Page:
Fighting the tension between privacy and freedom of speech

Having just spent a week at South By Southwest (SXSW) in Austin Texas, I heard a number of recurrent themes throughout many of the panels and sessions I attended. Two of the themes struck me as most paradoxical:

  • the right to privacy
  • defense of the freedom of speech (First Amendment)

Managing both ends of the spectrum

Somehow, we must fight for both, knowing that the freedom of speech may invade somebody’s privacy. The stories of Kim Dotcom (the founder of MegaUpload) and Gawker (the news media that revealed the Hulk Hogan sex tapes) are two cases in point. Both were the subject of premieres at SXSW (see below).

freedom of speech sxsw

In the case of Kim Dotcom, he set up a site (Mega Upload) to facilitate online piracy. He was first charged with copyright infringement (and a number of other charges); but in the quest to undo his empire, the NZ authorities (implicitly backed by the US) illegally tapped into his private life. And then wanted to quash him.

Kim Dotcom, Caught in a Web

The absurdities of this “fight” include the flip flop one makes about Kim Dotcom the Pirate, to Kim Dotcom the Crusader (for rights to privacy and freedom of speech…). He goes from villain to victim after the NZ government authorises a military-style operation to arrest him.

The film, Kim Dotcom, will be coming out on Amazon Film as of April 26.

Nobody Speak: Hulk Hogan, Gawker and Trials of a Free Press

In this film, the parallel with the Kim Dotcom film were evident: the use of excessive means to close down an “unwanted” element. The nominal topic in this documentary is the privacy of a public figure (Hulk Hogan). The real topic: the use of money by moguls to close down media and the freedom of speech. The funniest moment in the film, however, was the notion that an individual can — in a court of law — seamlessly speak about himself as a character (Hulk Hogan) when he is being interviewed, in order to deflect from his real-life identity (Terry Bollea). And what if Hulk (the character) were to commit a crime (in real life)? I’m sure his response would be: “Whoops, it was just my character Hulk Hogan doing that, not me Bollea!”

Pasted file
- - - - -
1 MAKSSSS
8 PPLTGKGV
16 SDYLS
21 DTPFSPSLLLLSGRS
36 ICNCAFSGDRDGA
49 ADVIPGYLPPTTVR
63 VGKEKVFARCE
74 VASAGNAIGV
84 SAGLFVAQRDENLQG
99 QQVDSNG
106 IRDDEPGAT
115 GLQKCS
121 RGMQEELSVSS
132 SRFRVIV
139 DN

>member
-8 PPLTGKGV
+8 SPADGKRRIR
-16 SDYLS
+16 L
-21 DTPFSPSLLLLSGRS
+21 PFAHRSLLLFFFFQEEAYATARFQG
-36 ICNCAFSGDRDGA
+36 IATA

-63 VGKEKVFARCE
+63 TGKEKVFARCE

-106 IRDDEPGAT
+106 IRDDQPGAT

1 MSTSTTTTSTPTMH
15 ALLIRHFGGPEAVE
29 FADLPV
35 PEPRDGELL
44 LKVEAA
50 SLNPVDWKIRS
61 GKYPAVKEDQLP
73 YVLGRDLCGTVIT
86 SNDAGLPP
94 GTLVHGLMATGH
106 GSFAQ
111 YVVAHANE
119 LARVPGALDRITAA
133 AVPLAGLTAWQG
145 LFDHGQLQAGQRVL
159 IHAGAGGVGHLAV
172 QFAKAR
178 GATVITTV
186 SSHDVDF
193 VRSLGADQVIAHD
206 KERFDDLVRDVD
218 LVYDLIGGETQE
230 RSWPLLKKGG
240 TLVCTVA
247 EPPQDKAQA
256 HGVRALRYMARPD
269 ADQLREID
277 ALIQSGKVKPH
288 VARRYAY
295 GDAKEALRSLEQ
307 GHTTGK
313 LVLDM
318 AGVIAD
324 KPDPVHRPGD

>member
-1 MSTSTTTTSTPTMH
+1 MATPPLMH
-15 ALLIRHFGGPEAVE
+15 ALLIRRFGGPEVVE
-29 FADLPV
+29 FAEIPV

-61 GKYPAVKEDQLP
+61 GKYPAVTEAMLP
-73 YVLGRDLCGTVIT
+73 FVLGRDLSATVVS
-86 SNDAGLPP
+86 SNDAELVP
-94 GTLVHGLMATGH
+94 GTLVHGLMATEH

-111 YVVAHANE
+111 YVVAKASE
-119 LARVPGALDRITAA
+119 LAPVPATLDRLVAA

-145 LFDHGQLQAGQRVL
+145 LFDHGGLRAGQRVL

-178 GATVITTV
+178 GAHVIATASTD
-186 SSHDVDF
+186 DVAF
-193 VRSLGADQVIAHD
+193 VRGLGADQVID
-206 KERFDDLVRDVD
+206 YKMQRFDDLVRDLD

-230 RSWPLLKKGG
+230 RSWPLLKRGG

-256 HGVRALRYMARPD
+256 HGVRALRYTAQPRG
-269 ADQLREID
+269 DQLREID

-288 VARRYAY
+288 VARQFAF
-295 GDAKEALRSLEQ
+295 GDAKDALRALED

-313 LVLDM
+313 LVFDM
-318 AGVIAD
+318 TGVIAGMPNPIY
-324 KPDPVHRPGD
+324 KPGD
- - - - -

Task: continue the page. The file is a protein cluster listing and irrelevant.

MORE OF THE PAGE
The film Nobody Speak will be coming out on Netflix soon enough! Watch this space.

Maslow’s pyramid of needs… as expressed by this photographer in Syria

I listened yesterday to a Western photographer, whose name has been kept secret out of concern for his safety and who has been working in the government-controlled part of Deir ez-Zor, Syria, give an interview on the BBC. In the ten-minute interview, the photographer talked about living in this city, with a population of some 200,000 people, that has been under siege by ISIS. He is obviously a brave man. The conditions seem appalling and the assignment perilous. Tough as it was, however, he stressed he was living in a privileged position. He then proceeded to list what he meant by privileged. He started off by citing food, water, +2 hours of electricity per day. In addition, he said that he had access to the sole Internet connection in the city. He finally added that he was also privileged because he had bodyguard protection. 

Maslow's Pyramid of Needs in Syria

I thought the order in which he talked about his privilege to be quite revealing, no? Despite living in the heartland of the most barbaric of terrorist groups, this cameraman puts internet connection above having bodyguards! A revisiting of Maslow’s pyramid of needs may be in order?